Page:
Vancouver Canucks' Manny Malhotra skates during hockey practice in Vancouver, B.C., on Friday June 3, 2011. The Boston Bruins and Vancouver Canucks play game 2 of the NHL's Stanley Cup Final Saturday. Vancouver leads the best of seven game series 1-0. THE CANADIAN PRESS/Darryl Dyck
VANCOUVER - There's still a chance that Manny Malhotra will play in the Stanley Cup final after the Vancouver Canucks centre practised with the team Friday.
Vancouver general manager Mike Gillis says Malhotra's status is "day-to-day" and he remains "a question mark" for Saturday night's Game 2 against the Boston Bruins.
Malhotra couldn't be any more specific on his status.
"I wish I could put it into a percentage for you, but it's going to be day-to-day," said the Mississauga, Ont., native who has been out of the lineup since suffering a serious eye injury on March 16.
"I will see how I feel after the morning skate. We'll make a decision at that point."
Malhotra skated with energy on the ice and didn't shy away from contact. He was composed when talking to the media, but his injured eye looked more closed than it had earlier in the week.
Defenceman Dan Hamhuis did not practise with the Canucks and is also listed as day-to-day.
Hamhuis limped off the ice in the second period of Vancouver's 1-0 victory over the Bruins in Game 1 on Wednesday.
He appeared to suffer a lower body injury either when he sent Boston's Milan Lucic flying helmet-over-skates with a hip check, or when David Krejci cross-checked him in retaliation.
Malhotra's status with the Canucks has played out like a soap opera. His season appeared to be over when he was hit in the left eye by a deflected puck during a game against the Colorado Avalanche.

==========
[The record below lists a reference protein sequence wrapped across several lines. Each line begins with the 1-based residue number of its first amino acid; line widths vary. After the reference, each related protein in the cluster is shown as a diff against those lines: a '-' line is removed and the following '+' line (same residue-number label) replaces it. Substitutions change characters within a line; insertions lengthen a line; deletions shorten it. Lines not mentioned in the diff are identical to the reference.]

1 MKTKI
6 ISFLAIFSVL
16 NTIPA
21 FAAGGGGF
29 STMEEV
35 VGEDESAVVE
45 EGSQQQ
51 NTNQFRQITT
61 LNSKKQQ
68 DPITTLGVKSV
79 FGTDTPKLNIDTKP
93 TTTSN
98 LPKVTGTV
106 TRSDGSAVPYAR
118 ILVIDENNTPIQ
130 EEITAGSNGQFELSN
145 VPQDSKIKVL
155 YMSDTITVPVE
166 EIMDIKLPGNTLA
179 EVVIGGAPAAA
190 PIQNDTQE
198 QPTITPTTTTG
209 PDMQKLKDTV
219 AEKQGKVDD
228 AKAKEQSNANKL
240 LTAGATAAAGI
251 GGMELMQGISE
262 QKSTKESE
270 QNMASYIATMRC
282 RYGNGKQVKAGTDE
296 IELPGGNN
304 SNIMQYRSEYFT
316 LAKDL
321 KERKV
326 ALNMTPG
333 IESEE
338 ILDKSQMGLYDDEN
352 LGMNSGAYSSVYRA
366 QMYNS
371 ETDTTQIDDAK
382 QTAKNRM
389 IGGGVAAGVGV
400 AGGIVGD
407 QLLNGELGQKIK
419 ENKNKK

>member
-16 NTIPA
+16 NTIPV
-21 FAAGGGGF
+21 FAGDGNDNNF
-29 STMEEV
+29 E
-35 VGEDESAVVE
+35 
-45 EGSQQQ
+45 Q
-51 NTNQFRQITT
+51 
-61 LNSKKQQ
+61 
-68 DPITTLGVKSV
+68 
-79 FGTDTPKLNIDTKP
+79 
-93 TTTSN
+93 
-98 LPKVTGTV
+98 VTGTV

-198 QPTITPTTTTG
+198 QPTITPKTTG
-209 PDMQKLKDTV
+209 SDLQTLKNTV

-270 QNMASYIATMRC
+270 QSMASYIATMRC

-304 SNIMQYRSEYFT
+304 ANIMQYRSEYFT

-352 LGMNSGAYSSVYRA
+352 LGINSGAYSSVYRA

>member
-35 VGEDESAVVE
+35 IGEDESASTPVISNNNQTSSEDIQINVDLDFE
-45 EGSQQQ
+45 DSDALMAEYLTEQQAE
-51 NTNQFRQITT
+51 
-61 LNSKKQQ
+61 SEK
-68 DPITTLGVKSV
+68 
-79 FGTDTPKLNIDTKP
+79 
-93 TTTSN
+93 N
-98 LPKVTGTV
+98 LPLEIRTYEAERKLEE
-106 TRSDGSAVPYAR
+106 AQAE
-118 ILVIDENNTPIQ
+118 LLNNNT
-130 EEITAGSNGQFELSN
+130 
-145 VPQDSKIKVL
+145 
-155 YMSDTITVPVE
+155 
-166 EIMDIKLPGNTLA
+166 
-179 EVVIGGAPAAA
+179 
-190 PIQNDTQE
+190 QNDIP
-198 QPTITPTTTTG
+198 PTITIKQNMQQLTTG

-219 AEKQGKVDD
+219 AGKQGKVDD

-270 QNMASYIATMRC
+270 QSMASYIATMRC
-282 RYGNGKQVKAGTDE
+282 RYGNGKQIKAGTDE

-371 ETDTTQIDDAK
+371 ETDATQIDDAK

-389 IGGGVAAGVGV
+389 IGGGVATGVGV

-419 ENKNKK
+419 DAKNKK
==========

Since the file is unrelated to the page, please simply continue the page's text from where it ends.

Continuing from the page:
The Canucks announced March 21 he was lost for the season.
The 30-year-old has undergone several surgeries, but was back skating with the team May 12.
On Saturday, coach Alain Vigneault said Malhotra had "officially been cleared to play," while the veteran centre said playing against the Bruins was a possibility.
He practised with the Canucks on Monday, but then didn't skate Tuesday. Malhotra didn't play in Game 1 and also missed Thursday's optional practise.
He wasn't offering any explanations on Friday.
"From one day to the next things had changed," he said. "It didn't feel proper to go on the ice. I took a couple of days off."
Gillis says there were no hard plans for Malhotra to play in Game 1.
"We were still thinking about that," he said. "We have said all along we are going to be as patient as we possibly can with Manny.
"There will be no risk to him before he steps on the ice in a NHL game. If we feel at any point, that for what ever reason ... if we don't feel comfortable, he's not playing.''
Gillis denied rumours that Malhotra suffered a major setback or needed emergency surgery.
"He's had multiple, little small procedures through this entire time," Gillis said. "They are common place.
"Lots of people who have had an injury that at all resembles his ... goes through these."
Malhotra, a former first-round draft pick of the New York Rangers, signed a US$7.5-million, three-year contract as a free agent last summer with the Canucks.
He centred Vancouver's third line of Raffi Torres and Jannik Hansen, a shutdown unit put on the ice to protect leads. Malhotra also killed penalties and usually took important defensive zone faceoffs.
He had 11 goals and 19 assists in 72 games in 2010-11 and was second in the NHL with a 61.7 per cent faceoff percentage when he was hurt.
Vigneault hinted Malhotra's role would be limited, if he played.
"If Manny does play, obviously he's one of the best faceoff guys in the league," Vigneault said.
"So he would be used a little bit more in our end, without doubt."